No Parsley, But Plenty of Sage, Rosemary and Thyme

herb gardenIn so many places in this country, the Spring planting is paying off in abundant vegetables and herbs.  Pears are ripening, peaches are almost over and zucchini is shared with neighbors or left on doorsteps in the middle of the night (just kidding).  Tomatoes have reached their peaks and in the South they are in decline from the heat.

My organic herbs are spilling over the containers I grow them in and it’s now, or wait till next Spring for another planting of basil.

So to keep the fragrance and wonderful taste around for a while, I spent part of this weekend, making batches of pesto to have during their dormant time.  If you are growing basil, be sure to pluck the flower heads as soon as you see them, otherwise the leaves will turn bitter.

The lemon verbena, sage and rosemary, are providing aroma and calling out to be made into fragrant oils to use in cooking during the months they don’t grow.  The rosemary will be used for cooking or roasting and some in a balm for dry skin and to ward off mosquitoes. The aroma of each fills the kitchen.

I’m ready with lots of cheesecloth and olive oil to go into production.  If you want to try your hand at herbal oils for cooking, here’s how to do it:  Wash your organic herbs in clear water, and let them drain on a clean towel.

In a pan large enough to hold them stem and all, cover them with good quality olive oil and heat the mixture until hot but not bubbling. Turn off the heat, cover the pan and let it cool.

When the oil is cold, drain the herbs and oil through at least five layers of cheesecloth in a fine wire sieve.  If bits of herb come through the cheesecloth, drain again in clean cheesecloth.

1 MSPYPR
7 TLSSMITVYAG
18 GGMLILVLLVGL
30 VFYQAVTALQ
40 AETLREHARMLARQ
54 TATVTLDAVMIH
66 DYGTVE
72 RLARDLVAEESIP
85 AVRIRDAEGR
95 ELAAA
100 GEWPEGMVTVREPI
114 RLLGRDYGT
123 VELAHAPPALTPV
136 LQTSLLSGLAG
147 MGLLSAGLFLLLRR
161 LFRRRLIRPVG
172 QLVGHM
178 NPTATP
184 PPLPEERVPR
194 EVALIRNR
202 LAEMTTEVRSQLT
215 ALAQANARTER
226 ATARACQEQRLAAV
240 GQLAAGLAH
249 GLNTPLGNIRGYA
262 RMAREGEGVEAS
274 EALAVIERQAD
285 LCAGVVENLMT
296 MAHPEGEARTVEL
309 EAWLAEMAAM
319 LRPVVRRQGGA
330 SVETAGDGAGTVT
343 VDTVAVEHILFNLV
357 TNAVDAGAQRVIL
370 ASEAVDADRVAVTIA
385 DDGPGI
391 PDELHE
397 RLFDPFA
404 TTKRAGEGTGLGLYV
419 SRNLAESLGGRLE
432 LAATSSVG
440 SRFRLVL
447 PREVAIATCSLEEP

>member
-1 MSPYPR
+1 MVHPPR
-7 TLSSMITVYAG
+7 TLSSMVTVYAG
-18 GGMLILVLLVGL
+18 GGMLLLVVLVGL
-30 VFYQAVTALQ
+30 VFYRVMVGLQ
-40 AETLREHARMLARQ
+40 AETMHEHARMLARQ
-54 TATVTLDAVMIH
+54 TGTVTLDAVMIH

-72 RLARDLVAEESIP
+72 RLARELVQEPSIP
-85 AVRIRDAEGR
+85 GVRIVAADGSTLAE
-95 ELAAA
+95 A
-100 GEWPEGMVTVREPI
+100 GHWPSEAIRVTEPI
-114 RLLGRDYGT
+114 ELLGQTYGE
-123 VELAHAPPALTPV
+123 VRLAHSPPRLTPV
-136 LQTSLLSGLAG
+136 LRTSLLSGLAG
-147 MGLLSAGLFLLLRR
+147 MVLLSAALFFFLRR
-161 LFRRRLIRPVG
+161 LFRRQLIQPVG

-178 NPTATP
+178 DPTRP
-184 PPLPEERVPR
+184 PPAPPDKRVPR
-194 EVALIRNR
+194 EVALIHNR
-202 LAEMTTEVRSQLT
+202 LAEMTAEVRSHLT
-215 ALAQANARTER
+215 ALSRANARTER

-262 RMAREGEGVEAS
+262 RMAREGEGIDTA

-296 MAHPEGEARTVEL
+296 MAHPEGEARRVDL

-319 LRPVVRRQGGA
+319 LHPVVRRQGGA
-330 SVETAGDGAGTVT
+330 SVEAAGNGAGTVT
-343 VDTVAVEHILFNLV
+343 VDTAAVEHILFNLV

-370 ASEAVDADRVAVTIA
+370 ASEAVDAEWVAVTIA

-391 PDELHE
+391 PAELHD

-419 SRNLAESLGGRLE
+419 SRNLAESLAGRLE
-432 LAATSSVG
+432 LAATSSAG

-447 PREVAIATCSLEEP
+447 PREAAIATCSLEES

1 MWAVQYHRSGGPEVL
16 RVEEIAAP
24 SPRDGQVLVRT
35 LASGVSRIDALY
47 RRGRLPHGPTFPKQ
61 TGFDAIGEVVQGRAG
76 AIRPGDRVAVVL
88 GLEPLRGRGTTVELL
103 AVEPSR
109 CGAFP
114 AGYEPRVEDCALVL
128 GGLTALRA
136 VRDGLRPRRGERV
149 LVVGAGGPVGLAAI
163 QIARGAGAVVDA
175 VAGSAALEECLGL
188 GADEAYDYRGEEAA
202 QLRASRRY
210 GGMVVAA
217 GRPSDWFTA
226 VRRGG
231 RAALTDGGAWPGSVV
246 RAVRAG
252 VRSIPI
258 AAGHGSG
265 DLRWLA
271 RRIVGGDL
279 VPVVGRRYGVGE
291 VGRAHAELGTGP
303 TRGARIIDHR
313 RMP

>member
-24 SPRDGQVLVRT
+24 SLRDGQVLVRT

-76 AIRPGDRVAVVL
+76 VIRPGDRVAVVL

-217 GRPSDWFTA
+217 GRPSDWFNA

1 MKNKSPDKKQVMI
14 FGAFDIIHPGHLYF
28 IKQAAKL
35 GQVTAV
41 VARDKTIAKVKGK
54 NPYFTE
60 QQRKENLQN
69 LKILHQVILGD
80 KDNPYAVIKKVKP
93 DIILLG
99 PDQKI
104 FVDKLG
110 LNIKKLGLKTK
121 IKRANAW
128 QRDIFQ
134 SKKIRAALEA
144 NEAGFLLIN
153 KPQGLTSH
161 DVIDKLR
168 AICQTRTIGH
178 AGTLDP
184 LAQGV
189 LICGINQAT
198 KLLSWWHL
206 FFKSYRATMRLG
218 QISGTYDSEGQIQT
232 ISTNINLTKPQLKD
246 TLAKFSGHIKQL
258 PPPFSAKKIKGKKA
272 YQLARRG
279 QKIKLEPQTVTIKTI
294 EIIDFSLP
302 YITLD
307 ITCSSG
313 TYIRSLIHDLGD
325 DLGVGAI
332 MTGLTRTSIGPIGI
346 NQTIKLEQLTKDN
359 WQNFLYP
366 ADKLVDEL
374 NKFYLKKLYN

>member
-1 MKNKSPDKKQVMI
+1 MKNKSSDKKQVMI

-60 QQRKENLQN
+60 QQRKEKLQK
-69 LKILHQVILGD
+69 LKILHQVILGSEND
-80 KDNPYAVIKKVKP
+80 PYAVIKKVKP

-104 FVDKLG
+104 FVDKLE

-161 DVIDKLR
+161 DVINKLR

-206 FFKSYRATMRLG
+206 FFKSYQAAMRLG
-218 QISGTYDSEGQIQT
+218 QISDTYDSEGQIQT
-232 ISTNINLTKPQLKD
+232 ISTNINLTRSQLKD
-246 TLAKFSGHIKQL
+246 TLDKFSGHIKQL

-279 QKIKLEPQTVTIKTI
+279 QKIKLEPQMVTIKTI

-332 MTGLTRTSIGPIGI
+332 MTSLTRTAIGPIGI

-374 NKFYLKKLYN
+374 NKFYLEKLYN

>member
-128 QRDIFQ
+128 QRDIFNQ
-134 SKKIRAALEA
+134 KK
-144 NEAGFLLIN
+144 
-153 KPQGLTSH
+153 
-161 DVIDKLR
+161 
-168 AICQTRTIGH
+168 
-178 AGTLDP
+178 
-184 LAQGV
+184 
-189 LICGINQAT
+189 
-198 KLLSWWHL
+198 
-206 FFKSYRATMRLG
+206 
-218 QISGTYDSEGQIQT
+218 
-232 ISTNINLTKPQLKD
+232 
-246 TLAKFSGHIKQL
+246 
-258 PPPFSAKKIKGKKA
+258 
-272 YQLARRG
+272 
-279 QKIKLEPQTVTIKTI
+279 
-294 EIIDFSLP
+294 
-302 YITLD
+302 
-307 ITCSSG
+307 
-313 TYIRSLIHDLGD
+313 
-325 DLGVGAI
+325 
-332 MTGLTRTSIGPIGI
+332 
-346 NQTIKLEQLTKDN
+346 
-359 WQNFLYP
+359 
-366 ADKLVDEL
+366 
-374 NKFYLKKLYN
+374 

When you are happy with clear infused oil, bottle it.  Keep in a cool dry place, but not in the refrigerator.  Use for salad dressing, roasting vegetables or meat and in soups and pasta or seafood sauces.

My favorites are basil oil and rosemary oil for cooking.  Thyme oil is pungent, but still good to cook with.  This year I’m going to make sage oil too for cooking and try lavender oil for – I’m not sure what…  Not quite sure what it will used for and welcome your suggestions.

I hope you enjoy a new way of using your home-grown herbs.  Some herbs can be dried and used in wreaths or sachets as gifts. I’ve never been good at that, but admire those who can.  I’m just happy I can uncork a bottle of infused oils and remember my summer herbs all winter.

May your garden thrive and your harvest be plentiful!

Published by Life in PrimeTime

The Life in PrimeTime blog is designed to entertain and educate. We welcome your input on topics you'd like to see discussed here. Enjoy!

Join the Conversation

5 Comments

Your email address will not be published. Required fields are marked *

  1. Attempting to grow herbs this year. Some didn’t make it, a few are struggling but the Olympic champion of them all is basil. Beautiful…and the aroma is awesome. Wish I could grow them as you do, NanaJ!

  2. Love the idea, but too much work and not enough time. Maybe I’ll send your blog to my sister.